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Gabriel Landeskog Suspended For Two Games

Eric Hartline-USA TODAY Sports

Well, it's official and I'm not sure anyone is going to be happy about it.

The recipient of the hit, Brad Marchand, received a fine himself for sucker-punching Landeskog following the play. No suspension, huh? Of course, because intentional blows to the head aren't NEARLY as bad as a player making residual contact after initially striking the shoulder during the course of play.

My Take:

Listen, the league is doing right by the players, owners, and fans by protecting the on-ice talent from unnecessary head injuries. Landeskog made a reckless, if not malicious, hit on Marchand after entering the play on his blind side and received the appropriate "match" penalty for it. We can all enjoy hockey just fine without these plays and they should be regulated on ice just as this was. What's screwy is the hypocrisy of today's additional punishment. If accidental blows to the head during an otherwise legal check are bad, then why does the league tolerate VERY intentional sucker punches to the head during breaks in play? Why do they tolerate the Cody McLeod fight during the first period? Are blows to the head any different in these situations than they are during the course of play? Plenty of retired enforcers suffering complications from brain trauma would argue they aren't.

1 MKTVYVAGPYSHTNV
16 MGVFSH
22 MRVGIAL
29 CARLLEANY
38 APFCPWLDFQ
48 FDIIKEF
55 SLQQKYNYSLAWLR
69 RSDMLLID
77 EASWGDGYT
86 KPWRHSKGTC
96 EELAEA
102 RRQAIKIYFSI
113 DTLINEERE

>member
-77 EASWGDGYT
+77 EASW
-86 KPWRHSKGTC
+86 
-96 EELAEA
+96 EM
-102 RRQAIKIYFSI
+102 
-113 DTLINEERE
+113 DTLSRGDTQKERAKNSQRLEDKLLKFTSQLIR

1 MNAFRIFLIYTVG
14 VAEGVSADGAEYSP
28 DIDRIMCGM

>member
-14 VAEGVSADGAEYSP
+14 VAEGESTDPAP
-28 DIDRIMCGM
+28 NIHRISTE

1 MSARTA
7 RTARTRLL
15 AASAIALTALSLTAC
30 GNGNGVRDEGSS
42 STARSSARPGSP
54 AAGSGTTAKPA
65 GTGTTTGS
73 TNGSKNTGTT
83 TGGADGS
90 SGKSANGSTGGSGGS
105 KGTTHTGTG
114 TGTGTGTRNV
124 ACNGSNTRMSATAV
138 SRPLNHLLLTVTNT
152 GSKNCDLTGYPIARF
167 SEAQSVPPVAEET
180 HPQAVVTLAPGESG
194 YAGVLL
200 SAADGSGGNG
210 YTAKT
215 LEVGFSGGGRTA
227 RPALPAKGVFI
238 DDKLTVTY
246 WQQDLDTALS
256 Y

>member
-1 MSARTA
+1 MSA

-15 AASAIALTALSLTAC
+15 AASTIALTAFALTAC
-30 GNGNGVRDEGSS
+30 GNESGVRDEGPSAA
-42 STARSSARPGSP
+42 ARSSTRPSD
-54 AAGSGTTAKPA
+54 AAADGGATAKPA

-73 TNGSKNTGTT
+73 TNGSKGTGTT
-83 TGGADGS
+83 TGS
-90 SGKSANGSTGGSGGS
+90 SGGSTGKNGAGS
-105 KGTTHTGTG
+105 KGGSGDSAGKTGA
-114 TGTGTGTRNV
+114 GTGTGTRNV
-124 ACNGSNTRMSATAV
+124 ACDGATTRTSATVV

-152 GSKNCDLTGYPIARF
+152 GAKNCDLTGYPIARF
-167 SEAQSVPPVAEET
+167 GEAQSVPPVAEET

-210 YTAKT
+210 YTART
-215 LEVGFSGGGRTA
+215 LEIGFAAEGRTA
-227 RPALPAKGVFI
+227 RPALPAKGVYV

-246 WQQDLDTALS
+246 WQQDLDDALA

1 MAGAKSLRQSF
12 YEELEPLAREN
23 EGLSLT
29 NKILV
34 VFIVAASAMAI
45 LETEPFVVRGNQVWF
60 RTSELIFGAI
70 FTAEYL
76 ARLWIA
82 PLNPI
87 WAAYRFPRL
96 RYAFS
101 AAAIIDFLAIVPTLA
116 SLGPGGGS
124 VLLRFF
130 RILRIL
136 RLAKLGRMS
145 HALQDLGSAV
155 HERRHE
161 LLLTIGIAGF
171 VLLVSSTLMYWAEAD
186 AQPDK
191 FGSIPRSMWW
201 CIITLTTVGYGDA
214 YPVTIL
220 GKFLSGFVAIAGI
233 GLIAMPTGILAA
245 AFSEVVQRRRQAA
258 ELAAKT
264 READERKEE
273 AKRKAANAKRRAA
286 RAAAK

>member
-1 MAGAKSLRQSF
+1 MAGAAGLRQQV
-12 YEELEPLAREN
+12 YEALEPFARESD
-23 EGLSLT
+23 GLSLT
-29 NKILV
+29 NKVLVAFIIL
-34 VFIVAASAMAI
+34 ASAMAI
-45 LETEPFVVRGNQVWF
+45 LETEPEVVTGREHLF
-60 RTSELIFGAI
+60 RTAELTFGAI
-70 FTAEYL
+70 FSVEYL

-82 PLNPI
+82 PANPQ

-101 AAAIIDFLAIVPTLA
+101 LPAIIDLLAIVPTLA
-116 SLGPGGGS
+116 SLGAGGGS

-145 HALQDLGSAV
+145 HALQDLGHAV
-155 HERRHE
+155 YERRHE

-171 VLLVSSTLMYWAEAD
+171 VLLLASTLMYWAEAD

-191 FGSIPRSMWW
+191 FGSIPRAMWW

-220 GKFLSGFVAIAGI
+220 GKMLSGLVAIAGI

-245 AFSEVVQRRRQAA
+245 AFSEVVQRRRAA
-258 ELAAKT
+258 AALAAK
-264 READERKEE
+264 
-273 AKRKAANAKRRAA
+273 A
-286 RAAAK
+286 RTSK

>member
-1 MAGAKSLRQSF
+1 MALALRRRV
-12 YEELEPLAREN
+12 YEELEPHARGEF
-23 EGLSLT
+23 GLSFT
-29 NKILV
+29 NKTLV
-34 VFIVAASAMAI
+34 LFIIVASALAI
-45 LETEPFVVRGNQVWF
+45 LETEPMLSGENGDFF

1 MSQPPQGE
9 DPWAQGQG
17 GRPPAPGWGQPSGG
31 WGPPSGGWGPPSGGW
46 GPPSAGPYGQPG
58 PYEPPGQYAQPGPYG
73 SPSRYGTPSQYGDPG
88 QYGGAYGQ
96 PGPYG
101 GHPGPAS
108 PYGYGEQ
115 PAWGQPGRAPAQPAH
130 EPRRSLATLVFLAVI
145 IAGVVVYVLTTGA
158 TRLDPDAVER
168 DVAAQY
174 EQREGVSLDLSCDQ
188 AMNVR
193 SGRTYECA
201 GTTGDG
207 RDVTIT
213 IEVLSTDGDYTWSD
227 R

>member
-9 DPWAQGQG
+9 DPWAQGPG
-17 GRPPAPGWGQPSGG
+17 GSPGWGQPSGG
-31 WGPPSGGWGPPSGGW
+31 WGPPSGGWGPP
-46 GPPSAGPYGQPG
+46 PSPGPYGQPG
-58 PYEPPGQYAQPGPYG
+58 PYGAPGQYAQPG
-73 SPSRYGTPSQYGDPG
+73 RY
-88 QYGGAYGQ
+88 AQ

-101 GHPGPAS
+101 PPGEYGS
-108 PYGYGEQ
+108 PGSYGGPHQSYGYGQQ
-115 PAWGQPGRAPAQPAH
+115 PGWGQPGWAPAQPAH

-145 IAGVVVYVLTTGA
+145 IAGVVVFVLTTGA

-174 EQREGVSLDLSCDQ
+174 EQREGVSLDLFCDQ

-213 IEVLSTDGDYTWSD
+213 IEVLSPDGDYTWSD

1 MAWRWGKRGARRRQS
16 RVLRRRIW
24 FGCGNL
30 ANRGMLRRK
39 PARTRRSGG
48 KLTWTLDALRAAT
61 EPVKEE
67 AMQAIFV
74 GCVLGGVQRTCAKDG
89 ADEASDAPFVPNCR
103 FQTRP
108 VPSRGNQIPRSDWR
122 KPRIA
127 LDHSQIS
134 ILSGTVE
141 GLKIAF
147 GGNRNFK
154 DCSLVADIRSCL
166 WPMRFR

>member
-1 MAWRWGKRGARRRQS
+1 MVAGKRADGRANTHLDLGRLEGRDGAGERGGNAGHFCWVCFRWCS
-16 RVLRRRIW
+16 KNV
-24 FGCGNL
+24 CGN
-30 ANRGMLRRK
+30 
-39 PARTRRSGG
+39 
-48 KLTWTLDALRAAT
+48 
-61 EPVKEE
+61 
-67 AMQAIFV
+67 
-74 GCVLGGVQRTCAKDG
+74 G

Again, the NHL has made the correct call in issuing punishment for Landeskog's hit, but they simply contradict themselves by approving the rest of it.